From BK's site.
The facts on BTU.
There are only two rating methods that mean something to you, the consumer:
The first is the BTU output that is achieved during EPA testing. This testing is quite complicated and costly milled woods are burned. This is a standard for all manufacturer testing and is not intended to provide consumers with a model for how a stove will burn in their home.
The second method is what Blaze King refers to as the "Real World" method. These BTUs are achieved during in house testing using the same thing a consumer burns, split, dry cordwood. In our tests, we use fir. The "Real World" BTUs listed are what the average consumer can expect to achieve, with slight variations depending upon geographical location, type of wood, elevation and amount of fuel added. Higher BTUs are possible. If you were to stand in front of your stove and frequently add fuel, burn the unit on high and have optimal conditions, the PE1006 could produce as high as 87,850 BTUs and the KE1107 could exceed 90,000 BTUs!
However, maximum BTUs would only be achievable at a certain "peak" during the burn.
Blaze King does not wish to mislead you, so we give you all the facts.
Based on how Blaze King lists their heat output numbers, I have always assumed that those are EPA numbers as the results from owners are very close to the info that Blaze King lists on their website. So, whether it is EPA number or not, it is very close to what owners are experiencing with the stoves.
No, you can not assume that. If you do, you will make very poor decisions on your heating needs. Usable firebox is the main component that you need to base your decision making needs on. If you base it on claimed BTU ratings, you will end up with a stove that does not meet your needs.
"The heat output will be about the same as any stove of the same size and run at the same temp."
Additionally, construction materials offer little difference as does radiates vs convection. It is still a box containing wood. If two stoves have the same size firebox and run at the same temp, they will heat about the same amount of space and give off about the same amount of heat.
Couldn't be more wrong in my real world experience. My last stove was a Lopi Endeavor rated at 70K and my BK rated at 40K runs circles around it in real world heating. For how long and how often do you think your stove will run at max output? Who cares how much heat it can throw out when on high burn, in the 24/7 real world the stove will very rarely be run there. EPA number are just numbers the real world use is all that matters to people who want to heat their house with wood. You can cherry pick whatever numbers and testing method you want when making a stove. You can also build a stove so it will perform well in an EPA test.
This topic has really taken a silly turn at this point. It's another thread where someone with another stove other than a BK feels it necessary to try to put holes in a line of stoves that's proven just as the WS stoves are proven. Very seldom will you see a BK fan boy take a shot at a WS stove since most of us can appreciate the stove even if we don't own one.
So the output range on the King is 9,100 to 39,800 BTU's. The range on the PH is 12,538 to 73,131. That's a huge difference in range. Can you not fire the BK real hot? Also, does BK make the King in a Cat and non-cat version? Is that why it's listed twice?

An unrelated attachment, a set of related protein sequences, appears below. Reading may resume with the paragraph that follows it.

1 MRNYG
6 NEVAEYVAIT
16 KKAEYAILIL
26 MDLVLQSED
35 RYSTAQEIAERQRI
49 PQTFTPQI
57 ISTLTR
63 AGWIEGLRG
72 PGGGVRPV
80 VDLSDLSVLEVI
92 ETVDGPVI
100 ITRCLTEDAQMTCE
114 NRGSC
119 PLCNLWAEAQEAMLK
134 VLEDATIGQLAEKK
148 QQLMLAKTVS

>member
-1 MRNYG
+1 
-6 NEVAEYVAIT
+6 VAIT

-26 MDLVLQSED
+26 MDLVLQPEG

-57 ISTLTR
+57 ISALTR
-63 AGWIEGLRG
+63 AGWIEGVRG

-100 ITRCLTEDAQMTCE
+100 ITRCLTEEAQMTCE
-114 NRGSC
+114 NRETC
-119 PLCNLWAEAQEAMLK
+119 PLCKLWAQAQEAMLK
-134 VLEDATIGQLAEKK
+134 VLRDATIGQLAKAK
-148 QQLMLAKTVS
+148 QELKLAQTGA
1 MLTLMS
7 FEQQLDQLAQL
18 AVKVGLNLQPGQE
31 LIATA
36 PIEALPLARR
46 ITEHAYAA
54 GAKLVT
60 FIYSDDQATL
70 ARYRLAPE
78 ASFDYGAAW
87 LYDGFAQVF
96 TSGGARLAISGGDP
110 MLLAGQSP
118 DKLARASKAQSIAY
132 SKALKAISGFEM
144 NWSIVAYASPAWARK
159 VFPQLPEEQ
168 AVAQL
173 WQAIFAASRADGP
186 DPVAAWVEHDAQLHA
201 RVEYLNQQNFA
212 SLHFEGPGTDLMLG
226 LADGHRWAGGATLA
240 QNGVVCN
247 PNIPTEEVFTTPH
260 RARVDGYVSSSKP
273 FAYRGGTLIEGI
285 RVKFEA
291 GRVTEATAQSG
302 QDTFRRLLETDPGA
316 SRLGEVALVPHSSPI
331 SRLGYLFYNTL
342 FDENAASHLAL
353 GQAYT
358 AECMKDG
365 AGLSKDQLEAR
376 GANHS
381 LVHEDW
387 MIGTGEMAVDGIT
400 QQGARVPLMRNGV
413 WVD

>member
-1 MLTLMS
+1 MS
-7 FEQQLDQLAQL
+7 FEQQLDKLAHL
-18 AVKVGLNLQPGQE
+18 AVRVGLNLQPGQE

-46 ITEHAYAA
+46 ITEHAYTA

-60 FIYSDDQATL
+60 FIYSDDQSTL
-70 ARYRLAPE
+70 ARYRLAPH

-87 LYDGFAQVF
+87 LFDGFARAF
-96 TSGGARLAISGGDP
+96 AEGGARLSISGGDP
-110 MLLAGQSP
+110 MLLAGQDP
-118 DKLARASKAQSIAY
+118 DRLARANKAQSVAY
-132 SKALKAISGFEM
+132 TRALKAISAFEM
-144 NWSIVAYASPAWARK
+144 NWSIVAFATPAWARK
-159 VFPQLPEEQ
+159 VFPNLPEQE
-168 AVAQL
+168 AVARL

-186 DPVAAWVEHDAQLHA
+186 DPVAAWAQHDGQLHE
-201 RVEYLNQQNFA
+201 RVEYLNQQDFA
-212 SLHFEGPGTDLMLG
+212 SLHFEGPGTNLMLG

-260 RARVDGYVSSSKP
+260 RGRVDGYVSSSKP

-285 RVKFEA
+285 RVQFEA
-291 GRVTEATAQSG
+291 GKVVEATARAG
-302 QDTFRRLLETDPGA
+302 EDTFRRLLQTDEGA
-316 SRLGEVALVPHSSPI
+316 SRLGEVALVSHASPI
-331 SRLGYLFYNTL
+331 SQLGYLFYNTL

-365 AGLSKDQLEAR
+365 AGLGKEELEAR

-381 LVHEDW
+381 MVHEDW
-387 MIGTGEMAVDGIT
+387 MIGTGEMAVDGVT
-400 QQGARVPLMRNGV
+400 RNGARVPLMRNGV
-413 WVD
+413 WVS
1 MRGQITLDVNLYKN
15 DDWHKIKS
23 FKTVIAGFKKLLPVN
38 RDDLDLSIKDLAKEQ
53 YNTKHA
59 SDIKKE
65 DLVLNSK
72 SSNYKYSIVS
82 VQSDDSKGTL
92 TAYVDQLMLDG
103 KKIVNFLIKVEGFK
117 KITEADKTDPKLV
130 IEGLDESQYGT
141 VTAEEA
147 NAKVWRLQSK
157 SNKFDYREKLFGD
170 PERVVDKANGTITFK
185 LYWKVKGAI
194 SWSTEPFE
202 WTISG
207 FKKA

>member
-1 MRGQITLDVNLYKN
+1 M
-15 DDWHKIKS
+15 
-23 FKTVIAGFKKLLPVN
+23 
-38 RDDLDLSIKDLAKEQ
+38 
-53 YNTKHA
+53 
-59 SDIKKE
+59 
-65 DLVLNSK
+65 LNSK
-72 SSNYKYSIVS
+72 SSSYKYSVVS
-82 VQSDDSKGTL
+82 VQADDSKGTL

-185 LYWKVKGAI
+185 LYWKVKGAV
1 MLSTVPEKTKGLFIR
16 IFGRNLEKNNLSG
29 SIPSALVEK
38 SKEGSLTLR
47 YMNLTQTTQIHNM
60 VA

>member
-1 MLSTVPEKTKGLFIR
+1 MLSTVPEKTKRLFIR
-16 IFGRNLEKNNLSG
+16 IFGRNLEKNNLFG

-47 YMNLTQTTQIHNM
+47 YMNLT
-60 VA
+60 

I'm not trying to punch holes in anything. To the contrary I'm trying to compare them and find the differences. I have no issues with the BK's, I almost bought the modern looking one, looks likes fine stove. I'm still waiting for more posts and experiences on that one, not many owners here....
And PLEASE, there are a LOT more shots fired across the Woodstock bow around here from BK guys, than the other way around! So don't be so sensitive. Take a little of what you give out.
Yes, BK stove can be run hot. Constant Heat output on High for the king is 51,582 BTU's/h. 40,836 BTU's for the Princess.
What does that me when compared to the Progress when run on a daily basis? Probably not much, just a different way of listing specs.
I'm not sensitive, I know you're a new owner of a PH and want to talk your new purchase up so you can feel good about it. You have a fine stove you shouldn't have to talk another stove down for you to accomplish that.
I don't give much out to the WS crowd, WS makes fine stove with countless happy owners on this site. If they would offer offer the PH without the stone I may be a buyer someday. I can't recall the last time(if ever) I seen any well known brand being talked about as if they weren't EPA certified.
That's a pretty good shot imo.
Yes, but the mistake your making is assuming they can all (all units with same size firebox) run at the same temp, and they can't. For example, the BK can run for 24+ hours with a loaded box, the PH can't do that as easily apparently. So that says to me the BK can run at at a lower temp than the PH. Which is shown on the BTU tests, the PH only went down to 12k, where the BK goes down to 9k. These exact numbers might not mean much to us, but they are great for comparison purposes which is why they are done. They tell us the BK can burn lower and longer, and the PH can burn higher, and has a larger range.
Scientific Comparisons are good man!
Sooooo sensitive! LOL! That was not a shot, that was a question, I was looking on there site for EPA #'s and could not find any, only explanation would be they don't pay the EPA for testing which probably costs a small fortune. I don't know if that is mandatory these days? My company avoids certifications like the plague, especially the guberment ones cause they are costly and don't usually help bidness in any way. So not having EPA cert would not be a negative thing for me, if of course that is possible?